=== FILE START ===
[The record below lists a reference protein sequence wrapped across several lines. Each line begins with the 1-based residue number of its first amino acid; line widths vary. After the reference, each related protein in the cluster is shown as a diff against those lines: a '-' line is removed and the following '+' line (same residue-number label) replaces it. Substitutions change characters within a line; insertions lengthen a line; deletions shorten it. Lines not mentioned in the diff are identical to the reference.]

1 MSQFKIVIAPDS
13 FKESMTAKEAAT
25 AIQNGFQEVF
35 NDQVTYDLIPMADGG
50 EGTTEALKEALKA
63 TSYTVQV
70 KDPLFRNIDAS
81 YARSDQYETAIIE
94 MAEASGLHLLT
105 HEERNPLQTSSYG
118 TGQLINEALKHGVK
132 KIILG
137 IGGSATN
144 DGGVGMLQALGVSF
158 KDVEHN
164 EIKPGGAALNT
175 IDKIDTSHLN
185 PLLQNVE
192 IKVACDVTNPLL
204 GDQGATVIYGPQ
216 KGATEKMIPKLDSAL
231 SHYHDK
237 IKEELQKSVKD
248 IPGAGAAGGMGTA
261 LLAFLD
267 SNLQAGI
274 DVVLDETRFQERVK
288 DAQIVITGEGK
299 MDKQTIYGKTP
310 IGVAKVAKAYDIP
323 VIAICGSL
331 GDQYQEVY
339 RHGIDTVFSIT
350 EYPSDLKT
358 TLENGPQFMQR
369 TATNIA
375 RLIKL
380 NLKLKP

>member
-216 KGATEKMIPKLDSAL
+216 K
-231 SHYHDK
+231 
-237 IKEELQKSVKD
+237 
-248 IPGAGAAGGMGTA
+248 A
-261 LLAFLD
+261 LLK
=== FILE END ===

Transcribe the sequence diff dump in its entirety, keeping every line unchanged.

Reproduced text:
[The record below lists a reference protein sequence wrapped across several lines. Each line begins with the 1-based residue number of its first amino acid; line widths vary. After the reference, each related protein in the cluster is shown as a diff against those lines: a '-' line is removed and the following '+' line (same residue-number label) replaces it. Substitutions change characters within a line; insertions lengthen a line; deletions shorten it. Lines not mentioned in the diff are identical to the reference.]

1 MSQFKIVIAPDS
13 FKESMTAKEAAT
25 AIQNGFQEVF
35 NDQVTYDLIPMADGG
50 EGTTEALKEALKA
63 TSYTVQV
70 KDPLFRNIDAS
81 YARSDQYETAIIE
94 MAEASGLHLLT
105 HEERNPLQTSSYG
118 TGQLINEALKHGVK
132 KIILG
137 IGGSATN
144 DGGVGMLQALGVSF
158 KDVEHN
164 EIKPGGAALNT
175 IDKIDTSHLN
185 PLLQNVE
192 IKVACDVTNPLL
204 GDQGATVIYGPQ
216 KGATEKMIPKLDSAL
231 SHYHDK
237 IKEELQKSVKD
248 IPGAGAAGGMGTA
261 LLAFLD
267 SNLQAGI
274 DVVLDETRFQERVK
288 DAQIVITGEGK
299 MDKQTIYGKTP
310 IGVAKVAKAYDIP
323 VIAICGSL
331 GDQYQEVY
339 RHGIDTVFSIT
350 EYPSDLKT
358 TLENGPQFMQR
369 TATNIA
375 RLIKL
380 NLKLKP

>member
-216 KGATEKMIPKLDSAL
+216 K
-231 SHYHDK
+231 
-237 IKEELQKSVKD
+237 
-248 IPGAGAAGGMGTA
+248 A
-261 LLAFLD
+261 LLK